[bisq-network/proposals] Trust-Minimizing Solution for Onboarding New Bisq Users Without BTC Ownership (Nocoiners) (#214)
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Mon Apr 20 03:19:46 UTC 2020
> The security in that model would be based on the value the signed account has to the seller.
Thanks for your feedback @chimp1984.
Let me respond, starting with your last point and the premise of this proposal. Bisq currently does not offer a way for nocoiners to start on Bisq. As you mention, they must go to an ATM if it exists, friends, meetups, etc. They are likely to centralized exchanges (in my opinion.) The lack of a Bisq onboarding method for nocoiners is detrimental to the growth of Bisq and misses opportunity to put non-KYC bitcoin into the hands of the people.
**The security in that model would be based on the value the signed account has to the seller.**
That is a part of the security model; please see your additional clarification, below.
**The Multisig is not needed as there is no mutual lockup**
Agreed, I keep this in place to minimize the impact to the current Bisq process flow and coding required.
**(please note there is no "Bisq moves offer to multisig" - the users do that, Bisq has never access or control over the funds otherwise it would be custodial).**
Yes, my mis-characterization. It should say, “seller moves offer to multisig via Bisq”; I will correct the original post.
**The Buyer need to trust the seller that his signed account is more worth to him to not scam the buyer.**
That is part of the security to the buyer; the other security comes from the ability to claim a chargeback due to the seller not fulfilling their contractual obligation and further negatively impacting the seller’s banking and/or finance app standing external to Bisq.
**What happens if the seller does not send the BTC?**
If the seller does not send the BTC the buyer initiates a chargeback to retrieve the monies the seller invoiced. In this scenario the payment interface company acts as a “recovery intermediary”. This is quite negative for the seller.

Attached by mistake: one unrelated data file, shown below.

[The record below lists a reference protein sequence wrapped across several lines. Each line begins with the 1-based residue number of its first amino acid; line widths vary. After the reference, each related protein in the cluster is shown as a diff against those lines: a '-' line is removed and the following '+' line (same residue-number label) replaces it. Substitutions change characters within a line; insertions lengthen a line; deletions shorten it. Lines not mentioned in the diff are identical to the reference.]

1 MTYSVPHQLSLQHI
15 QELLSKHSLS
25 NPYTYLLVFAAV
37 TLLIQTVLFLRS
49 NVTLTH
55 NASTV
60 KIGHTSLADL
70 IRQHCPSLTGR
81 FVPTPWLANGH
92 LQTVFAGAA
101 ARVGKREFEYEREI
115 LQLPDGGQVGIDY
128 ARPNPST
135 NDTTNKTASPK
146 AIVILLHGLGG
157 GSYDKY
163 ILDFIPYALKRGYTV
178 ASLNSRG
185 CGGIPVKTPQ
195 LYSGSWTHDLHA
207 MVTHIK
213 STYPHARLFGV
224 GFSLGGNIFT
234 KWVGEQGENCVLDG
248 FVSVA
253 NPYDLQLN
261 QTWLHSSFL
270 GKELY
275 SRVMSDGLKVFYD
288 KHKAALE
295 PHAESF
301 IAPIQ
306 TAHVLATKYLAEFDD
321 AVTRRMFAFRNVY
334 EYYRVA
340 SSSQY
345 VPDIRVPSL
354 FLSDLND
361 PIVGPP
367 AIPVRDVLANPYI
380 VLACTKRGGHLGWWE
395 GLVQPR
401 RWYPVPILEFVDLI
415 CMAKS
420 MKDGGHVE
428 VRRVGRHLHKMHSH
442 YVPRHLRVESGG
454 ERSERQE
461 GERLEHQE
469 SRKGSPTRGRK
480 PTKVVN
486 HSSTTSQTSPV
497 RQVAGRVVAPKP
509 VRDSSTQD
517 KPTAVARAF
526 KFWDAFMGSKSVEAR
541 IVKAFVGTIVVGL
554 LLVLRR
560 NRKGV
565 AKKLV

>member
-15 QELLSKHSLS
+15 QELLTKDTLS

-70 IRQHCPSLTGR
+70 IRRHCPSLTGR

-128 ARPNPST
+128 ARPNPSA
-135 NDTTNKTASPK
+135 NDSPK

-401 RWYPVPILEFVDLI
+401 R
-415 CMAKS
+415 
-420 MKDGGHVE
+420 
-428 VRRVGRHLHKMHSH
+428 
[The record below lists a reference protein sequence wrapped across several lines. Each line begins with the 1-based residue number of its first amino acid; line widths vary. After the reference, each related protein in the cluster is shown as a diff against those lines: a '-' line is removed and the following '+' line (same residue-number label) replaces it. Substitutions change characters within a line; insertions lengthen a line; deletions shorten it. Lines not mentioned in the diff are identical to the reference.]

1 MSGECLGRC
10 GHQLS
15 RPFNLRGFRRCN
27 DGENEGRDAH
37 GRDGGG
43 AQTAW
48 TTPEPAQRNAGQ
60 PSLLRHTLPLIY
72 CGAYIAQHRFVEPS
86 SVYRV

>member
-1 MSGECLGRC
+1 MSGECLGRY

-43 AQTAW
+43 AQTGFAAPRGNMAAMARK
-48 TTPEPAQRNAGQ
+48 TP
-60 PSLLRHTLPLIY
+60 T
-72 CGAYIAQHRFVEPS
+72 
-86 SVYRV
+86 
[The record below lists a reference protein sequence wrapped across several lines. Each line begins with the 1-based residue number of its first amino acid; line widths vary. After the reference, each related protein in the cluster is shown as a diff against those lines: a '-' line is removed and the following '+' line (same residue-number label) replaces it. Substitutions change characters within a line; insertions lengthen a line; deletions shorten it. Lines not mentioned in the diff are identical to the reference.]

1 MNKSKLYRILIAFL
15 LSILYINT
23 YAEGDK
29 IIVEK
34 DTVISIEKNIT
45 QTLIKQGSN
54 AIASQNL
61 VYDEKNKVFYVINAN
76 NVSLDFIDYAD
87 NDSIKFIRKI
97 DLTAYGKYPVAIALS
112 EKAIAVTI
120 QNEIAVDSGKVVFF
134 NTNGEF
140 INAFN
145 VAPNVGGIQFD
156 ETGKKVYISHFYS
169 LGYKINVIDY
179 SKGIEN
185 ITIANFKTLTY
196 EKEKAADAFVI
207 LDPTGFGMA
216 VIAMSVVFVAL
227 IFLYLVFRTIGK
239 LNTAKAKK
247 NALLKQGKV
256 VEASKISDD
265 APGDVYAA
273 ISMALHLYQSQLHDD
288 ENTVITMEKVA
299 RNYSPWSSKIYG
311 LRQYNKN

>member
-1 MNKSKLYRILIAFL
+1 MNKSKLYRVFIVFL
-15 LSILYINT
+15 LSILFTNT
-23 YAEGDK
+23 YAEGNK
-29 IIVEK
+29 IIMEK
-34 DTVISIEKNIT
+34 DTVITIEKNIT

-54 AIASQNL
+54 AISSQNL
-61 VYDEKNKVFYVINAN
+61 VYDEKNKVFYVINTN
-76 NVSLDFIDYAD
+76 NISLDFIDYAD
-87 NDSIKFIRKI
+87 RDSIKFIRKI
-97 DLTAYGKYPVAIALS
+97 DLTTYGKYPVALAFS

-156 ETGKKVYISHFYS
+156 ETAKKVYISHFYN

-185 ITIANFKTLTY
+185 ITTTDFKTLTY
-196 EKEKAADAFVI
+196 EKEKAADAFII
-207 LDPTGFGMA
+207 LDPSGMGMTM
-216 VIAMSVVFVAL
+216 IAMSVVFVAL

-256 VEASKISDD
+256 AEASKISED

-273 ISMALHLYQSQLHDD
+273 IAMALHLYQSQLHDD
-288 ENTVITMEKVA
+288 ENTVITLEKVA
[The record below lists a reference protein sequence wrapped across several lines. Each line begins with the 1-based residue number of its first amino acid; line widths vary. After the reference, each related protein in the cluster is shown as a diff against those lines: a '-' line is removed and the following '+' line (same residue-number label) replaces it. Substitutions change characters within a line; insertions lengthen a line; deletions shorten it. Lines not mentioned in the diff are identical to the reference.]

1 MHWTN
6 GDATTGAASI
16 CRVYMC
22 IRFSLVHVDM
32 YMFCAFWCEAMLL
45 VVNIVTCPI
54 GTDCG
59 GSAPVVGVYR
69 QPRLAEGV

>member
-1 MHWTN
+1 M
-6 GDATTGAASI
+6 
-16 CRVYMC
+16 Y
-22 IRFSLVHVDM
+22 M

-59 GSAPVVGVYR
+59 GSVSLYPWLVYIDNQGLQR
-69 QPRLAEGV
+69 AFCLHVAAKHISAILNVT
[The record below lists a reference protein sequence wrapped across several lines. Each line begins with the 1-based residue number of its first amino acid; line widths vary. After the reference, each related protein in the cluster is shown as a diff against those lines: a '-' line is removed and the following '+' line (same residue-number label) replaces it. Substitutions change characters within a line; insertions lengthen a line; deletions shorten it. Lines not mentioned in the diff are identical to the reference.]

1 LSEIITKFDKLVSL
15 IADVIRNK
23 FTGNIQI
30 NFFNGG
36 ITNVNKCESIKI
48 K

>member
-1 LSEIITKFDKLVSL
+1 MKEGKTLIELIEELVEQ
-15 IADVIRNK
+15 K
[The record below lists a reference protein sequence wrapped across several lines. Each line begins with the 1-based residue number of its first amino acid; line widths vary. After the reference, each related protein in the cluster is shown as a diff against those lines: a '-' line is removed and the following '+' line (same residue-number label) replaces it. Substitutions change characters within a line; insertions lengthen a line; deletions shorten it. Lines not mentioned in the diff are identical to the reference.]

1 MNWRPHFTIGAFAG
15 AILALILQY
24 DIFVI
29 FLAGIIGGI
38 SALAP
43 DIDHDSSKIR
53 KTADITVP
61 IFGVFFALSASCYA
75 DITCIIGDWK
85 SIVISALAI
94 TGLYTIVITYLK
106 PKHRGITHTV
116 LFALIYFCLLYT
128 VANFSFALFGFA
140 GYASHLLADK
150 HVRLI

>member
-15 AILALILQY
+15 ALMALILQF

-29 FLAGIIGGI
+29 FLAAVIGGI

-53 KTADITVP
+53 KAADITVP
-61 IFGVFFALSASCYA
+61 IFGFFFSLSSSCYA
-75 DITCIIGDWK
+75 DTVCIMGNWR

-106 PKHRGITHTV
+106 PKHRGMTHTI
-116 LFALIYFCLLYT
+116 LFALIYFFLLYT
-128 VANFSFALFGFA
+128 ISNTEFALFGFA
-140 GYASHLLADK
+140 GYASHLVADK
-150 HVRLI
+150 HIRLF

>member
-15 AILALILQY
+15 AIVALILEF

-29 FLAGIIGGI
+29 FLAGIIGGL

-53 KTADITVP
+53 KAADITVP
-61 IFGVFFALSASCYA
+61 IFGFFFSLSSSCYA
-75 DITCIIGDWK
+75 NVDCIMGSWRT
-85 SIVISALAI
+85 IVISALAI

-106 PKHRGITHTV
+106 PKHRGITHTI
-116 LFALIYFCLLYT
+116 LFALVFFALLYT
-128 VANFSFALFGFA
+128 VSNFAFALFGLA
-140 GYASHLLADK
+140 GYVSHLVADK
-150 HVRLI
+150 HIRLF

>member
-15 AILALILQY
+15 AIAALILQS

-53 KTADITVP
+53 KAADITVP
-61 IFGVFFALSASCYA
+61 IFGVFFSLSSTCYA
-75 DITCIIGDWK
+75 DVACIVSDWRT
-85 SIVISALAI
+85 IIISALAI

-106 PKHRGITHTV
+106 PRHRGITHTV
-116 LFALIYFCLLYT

**Then his account need to be blocked which is a centralized feature and should be only used as last resort.**
I haven’t thought much about blocking sellers’ accounts if they are failing to deliver. If that is an option then for provable scamming tactics might be worth considering.
**What happens when the buyer is never sending the Fiat? The seller loses time and the buyer has nothing to lose, so no incentive to play to the rules.**
Both seller and buyer lose time, same as in all Bisq trades where a buyer defaults, but the seller is able to relist without economic loss. A defaulting buyer that shares real information risks their 3rd party payment system account. A defaulting buyer that shares fake information in Bisq, combined with this:
**Could be also used for a sabotage attack (create many payment accounts, take all offers never pay, remove availability of those offers).**
In this sabotage attack, it becomes a war of attrition. This is why a limit on the open offer count makes sense from a time-loss perspective. Should this product become a popular aspect of Bisq and we want to remove the count limit, we can rethink how to add a form of security for nocoiners (multi-party vouching?) that will prevent a sabotage attack.
**The price must be sufficiently higher to motivate sellers to make such small trades.**
Agree, suggest the DAO work out what price cap should be.
**Restriction to one trade per new user is difficult and can only be applied to 1 trade per payment account.**
Why would a restriction at the user level be difficult? Per payment account is workable, too, even though it results in a single user potentially trading multiple times using this method. Not a deal-breaker…
**I think its in all an interesting approach but I am not sure if its worth the implementation effort and increase if UX complexity (users need to understand the difference of the 2 models and the concept of the signed accounts, which is not trivial).**
Thanks, and agree it is not a trivial change. I see this increased Bisq marketability far outweighs the increased UX complexity.
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